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Color in Fashion Chapter 9, Clothing, Fashion, Fabrics & Construction PowerPoint Presentation
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Color in Fashion Chapter 9, Clothing, Fashion, Fabrics & Construction

Color in Fashion Chapter 9, Clothing, Fashion, Fabrics & Construction

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Color in Fashion Chapter 9, Clothing, Fashion, Fabrics & Construction

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  1. Colorin FashionChapter 9, Clothing, Fashion, Fabrics & Construction

  2. Human eye sees 6-7 million coloursFigure 9.4, 9.5 Colour is used in fashion by the buyer, co-ordinator, designer, fashion writer or consultant Colour and Clothing • Out of all the design elements of fashion; line, shape, texture, space, We notice COLOUR first. • When you understand colour, you can choose the best colour for YOU • Designers often pick colour as an integral element of their collection

  3. Things colour can do for you: • Draw attention to or away from parts of your body • Cooler hues • Darker values • Duller intensities • Close contrasts • Examples: navy, khaki, grape, charcoal, mauve • Emphasize a special feature (colour of eyes) • Create illusions in height or size • Can be used as a design element • Act as a symbol, communicate feelings, send messages

  4. color • To increase attention and apparent size, to appear shorter and heavier • Warmer hues • Lighter values • Brighter intensities • Strong contrasts • Examples: shocking pink, pumpkin, tangerine, raspberry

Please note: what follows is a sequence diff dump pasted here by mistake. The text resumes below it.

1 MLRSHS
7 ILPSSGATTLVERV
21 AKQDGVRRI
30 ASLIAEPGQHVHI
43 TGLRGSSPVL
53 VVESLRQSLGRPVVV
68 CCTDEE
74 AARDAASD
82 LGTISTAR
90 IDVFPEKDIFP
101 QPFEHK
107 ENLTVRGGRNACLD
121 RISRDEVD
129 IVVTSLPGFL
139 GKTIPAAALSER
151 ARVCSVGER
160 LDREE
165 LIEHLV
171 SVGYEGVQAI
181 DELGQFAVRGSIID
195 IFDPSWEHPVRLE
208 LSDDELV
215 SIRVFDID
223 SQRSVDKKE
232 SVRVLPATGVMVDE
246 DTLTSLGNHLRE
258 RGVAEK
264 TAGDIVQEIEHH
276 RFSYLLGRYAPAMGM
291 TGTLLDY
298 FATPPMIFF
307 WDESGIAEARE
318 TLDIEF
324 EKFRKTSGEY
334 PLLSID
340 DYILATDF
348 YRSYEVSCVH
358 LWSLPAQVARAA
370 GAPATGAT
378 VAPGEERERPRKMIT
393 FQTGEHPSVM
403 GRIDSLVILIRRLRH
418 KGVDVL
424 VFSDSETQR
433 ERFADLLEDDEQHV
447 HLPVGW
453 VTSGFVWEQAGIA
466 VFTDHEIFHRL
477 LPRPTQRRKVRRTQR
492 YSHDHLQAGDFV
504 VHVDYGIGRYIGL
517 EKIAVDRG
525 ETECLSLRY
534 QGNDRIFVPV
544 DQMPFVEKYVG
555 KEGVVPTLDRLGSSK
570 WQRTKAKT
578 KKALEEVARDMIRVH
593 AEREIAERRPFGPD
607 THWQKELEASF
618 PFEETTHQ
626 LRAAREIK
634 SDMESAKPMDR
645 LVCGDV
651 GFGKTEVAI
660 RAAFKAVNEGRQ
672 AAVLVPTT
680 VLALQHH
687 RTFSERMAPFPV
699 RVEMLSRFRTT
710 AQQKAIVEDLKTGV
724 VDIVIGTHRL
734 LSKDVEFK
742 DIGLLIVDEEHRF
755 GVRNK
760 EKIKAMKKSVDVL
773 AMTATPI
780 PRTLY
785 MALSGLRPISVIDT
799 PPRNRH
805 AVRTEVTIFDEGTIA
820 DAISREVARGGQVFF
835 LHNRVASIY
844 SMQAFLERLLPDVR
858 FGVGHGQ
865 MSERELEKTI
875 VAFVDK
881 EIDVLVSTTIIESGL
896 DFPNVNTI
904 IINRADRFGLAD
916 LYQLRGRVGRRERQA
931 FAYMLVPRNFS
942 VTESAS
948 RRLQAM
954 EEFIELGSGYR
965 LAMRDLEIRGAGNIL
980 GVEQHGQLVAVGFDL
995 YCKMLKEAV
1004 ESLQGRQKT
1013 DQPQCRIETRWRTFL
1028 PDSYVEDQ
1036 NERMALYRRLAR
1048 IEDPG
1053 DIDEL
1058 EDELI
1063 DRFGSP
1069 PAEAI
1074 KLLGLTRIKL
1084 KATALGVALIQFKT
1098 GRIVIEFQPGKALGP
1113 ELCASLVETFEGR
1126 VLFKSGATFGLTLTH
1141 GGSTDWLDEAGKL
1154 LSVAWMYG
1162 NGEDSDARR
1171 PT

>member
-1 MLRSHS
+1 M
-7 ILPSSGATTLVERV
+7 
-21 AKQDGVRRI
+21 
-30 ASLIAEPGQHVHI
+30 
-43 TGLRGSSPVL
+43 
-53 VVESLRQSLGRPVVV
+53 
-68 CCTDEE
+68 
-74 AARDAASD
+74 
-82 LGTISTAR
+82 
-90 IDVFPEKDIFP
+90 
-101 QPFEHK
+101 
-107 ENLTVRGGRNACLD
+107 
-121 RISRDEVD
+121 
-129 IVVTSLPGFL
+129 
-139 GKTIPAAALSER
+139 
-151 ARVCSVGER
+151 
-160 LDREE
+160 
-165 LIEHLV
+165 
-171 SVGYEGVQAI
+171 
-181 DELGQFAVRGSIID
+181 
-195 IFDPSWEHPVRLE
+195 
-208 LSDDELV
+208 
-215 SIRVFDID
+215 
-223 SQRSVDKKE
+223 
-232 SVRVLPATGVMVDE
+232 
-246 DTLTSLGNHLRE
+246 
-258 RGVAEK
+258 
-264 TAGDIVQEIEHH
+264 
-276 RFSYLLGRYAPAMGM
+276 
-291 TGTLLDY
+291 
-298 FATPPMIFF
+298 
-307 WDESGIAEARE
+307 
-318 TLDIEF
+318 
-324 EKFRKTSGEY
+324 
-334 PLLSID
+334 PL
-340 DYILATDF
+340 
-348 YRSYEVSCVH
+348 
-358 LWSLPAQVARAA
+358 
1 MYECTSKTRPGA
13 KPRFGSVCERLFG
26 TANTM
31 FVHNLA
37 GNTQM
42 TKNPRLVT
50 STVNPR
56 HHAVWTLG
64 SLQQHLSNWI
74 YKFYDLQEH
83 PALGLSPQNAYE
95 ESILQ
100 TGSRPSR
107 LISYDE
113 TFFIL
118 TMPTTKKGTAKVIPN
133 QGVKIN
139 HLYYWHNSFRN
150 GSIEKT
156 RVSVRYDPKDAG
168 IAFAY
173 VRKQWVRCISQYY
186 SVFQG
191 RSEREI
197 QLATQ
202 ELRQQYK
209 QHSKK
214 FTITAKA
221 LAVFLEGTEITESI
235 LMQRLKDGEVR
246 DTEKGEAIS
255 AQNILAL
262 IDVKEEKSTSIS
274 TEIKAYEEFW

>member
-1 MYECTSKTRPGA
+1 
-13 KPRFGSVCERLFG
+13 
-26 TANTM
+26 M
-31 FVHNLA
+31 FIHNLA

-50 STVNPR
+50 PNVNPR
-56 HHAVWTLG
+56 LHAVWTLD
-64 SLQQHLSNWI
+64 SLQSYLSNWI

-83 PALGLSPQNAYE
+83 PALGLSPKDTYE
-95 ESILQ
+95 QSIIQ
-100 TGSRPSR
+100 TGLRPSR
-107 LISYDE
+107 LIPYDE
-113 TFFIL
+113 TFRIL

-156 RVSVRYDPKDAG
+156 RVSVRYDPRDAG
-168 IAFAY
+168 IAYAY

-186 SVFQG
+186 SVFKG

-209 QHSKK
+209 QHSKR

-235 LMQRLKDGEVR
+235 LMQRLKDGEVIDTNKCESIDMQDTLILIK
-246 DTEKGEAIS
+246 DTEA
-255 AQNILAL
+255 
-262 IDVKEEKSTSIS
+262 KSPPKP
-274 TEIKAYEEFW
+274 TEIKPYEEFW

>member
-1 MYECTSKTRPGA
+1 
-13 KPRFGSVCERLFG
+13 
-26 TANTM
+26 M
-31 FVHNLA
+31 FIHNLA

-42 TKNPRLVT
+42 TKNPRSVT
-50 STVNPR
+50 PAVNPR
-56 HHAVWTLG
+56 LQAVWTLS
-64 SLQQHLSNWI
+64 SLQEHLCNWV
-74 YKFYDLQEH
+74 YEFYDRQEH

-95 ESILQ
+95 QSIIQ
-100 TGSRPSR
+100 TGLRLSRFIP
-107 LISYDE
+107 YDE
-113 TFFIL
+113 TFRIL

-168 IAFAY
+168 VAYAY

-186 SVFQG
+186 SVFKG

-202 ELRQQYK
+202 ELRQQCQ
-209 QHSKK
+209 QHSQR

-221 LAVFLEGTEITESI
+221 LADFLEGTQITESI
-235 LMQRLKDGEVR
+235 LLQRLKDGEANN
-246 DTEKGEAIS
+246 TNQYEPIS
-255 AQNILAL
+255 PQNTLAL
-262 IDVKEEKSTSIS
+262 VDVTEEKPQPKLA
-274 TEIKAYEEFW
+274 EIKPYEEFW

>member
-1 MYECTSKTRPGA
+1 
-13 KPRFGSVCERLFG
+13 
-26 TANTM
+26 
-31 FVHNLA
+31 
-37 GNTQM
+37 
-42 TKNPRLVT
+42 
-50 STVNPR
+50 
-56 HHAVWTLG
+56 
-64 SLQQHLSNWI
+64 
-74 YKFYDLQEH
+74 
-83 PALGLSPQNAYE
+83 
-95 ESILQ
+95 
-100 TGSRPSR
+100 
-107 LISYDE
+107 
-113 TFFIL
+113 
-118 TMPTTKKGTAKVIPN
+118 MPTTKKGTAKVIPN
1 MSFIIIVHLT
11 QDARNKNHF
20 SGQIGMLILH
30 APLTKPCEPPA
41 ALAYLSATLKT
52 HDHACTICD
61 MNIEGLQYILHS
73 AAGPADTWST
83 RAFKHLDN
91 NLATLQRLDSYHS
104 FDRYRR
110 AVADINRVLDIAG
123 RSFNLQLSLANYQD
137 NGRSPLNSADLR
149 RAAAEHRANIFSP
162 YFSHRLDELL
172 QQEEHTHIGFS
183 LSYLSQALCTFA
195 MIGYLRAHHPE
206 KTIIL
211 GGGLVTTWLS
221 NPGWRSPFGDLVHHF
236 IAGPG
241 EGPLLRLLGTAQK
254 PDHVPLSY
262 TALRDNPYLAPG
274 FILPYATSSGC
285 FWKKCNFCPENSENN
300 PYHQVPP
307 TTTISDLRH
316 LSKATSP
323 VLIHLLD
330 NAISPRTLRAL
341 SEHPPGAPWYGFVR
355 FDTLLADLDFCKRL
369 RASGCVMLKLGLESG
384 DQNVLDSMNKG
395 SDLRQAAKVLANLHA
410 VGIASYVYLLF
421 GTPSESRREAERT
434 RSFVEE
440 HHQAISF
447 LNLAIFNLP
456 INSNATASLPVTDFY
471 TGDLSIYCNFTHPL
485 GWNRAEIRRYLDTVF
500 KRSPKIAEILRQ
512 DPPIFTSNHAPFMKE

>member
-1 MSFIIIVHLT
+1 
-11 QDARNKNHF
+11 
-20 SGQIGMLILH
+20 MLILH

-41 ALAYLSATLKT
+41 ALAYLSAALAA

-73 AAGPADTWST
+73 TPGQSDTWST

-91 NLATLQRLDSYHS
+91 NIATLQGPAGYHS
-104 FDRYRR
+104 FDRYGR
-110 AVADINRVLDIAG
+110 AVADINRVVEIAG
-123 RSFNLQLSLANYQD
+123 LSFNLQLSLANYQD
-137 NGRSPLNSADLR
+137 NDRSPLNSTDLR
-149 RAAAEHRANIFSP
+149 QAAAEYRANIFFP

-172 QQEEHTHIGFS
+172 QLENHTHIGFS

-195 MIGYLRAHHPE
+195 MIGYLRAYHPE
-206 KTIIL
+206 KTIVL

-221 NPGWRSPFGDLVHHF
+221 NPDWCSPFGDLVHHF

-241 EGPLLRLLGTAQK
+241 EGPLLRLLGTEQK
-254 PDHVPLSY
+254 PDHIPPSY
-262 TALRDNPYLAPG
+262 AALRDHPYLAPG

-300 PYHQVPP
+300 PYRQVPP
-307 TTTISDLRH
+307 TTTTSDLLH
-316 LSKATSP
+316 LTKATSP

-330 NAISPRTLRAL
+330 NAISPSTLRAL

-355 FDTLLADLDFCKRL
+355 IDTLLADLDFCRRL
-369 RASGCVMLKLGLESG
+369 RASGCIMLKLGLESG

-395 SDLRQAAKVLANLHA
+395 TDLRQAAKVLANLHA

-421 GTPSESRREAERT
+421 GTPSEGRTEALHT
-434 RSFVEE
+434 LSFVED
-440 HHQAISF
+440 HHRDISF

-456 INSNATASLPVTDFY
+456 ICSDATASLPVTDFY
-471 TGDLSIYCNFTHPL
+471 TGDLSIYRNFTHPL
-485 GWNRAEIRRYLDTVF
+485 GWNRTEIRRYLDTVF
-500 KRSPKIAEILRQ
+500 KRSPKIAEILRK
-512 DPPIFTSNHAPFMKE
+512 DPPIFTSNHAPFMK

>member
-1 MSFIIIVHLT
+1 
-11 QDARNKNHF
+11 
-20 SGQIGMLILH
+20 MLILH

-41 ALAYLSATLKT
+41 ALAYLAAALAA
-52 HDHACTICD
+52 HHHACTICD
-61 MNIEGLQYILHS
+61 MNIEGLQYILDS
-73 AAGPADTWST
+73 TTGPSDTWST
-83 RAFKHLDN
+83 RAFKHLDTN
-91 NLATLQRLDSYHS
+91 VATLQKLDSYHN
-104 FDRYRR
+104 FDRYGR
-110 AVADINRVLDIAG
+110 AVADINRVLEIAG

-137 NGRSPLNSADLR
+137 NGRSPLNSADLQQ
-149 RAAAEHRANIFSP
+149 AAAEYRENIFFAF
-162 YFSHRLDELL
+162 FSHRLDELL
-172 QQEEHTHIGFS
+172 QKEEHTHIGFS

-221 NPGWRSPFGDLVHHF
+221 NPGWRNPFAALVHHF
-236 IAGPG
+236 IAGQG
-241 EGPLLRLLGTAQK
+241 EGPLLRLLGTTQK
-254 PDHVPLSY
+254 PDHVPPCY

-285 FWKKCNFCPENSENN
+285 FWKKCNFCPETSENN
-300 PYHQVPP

5. Color personalities!! • To appear refined, romantic • Warm to cool hues • Lighter values • Dull, muted to medium intensities including pastels • Close contrasts, subtle • Examples: shell pink, lavender, misty rose, orchid, blue, peach, all pastels

  6. Color Personalities!!! • To feel and appear happy, youthful, sporty • Warmer hues • Light to dark values • Medium to bright intensities • Strong contrasts, bold • Examples: coral, red, khaki, ivory, brown, camel, cinnamon, brick

  7. Color personalities!!! • To appear mature, serious, somber, classic • Cool hues • Dark values • Dull intensities • Examples: navy blue, taupe, charcoal, maroon, gray, black

  8. Color personalities!! • To feel and appear dramatic/exotic • Warm to cool hues • Dark values, deep • Bright intensities, rich • Strong contrasts, bold • Magenta, fuchsia, emerald green, royal blue, regal purple, sapphire, amethyst

  9. Colours have specific names that identify them, these are called HUES. • Without light we wouldn’t see these hues. Figure. 9.4 • All objects contain pigments-some aborb light rays, some reflect them. We only see the rays that are REFLECTED. • Ex. If a fabric looks red, it is only because the red pigments are being reflected.

  10. Colour Wheel • Figure 9.6 • A colour wheel is a way to organize hues, it is a system that places colours around a wheel, they show how colours relate to one another.